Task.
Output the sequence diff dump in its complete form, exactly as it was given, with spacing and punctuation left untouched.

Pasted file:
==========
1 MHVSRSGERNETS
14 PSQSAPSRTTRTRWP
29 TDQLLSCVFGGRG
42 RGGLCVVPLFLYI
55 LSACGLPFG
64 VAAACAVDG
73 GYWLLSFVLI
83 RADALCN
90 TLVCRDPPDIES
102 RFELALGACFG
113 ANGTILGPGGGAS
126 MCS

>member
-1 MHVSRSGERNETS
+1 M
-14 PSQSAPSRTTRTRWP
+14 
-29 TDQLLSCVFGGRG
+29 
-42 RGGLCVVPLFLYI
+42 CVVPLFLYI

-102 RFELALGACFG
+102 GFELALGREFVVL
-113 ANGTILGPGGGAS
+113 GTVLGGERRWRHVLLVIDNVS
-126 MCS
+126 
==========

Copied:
1 MHVSRSGERNETS
14 PSQSAPSRTTRTRWP
29 TDQLLSCVFGGRG
42 RGGLCVVPLFLYI
55 LSACGLPFG
64 VAAACAVDG
73 GYWLLSFVLI
83 RADALCN
90 TLVCRDPPDIES
102 RFELALGACFG
113 ANGTILGPGGGAS
126 MCS

>member
-1 MHVSRSGERNETS
+1 M
-14 PSQSAPSRTTRTRWP
+14 
-29 TDQLLSCVFGGRG
+29 
-42 RGGLCVVPLFLYI
+42 CVVPLFLYI

-102 RFELALGACFG
+102 GFELALGREFVVL
-113 ANGTILGPGGGAS
+113 GTVLGGERRWRHVLLVIDNVS
-126 MCS
+126 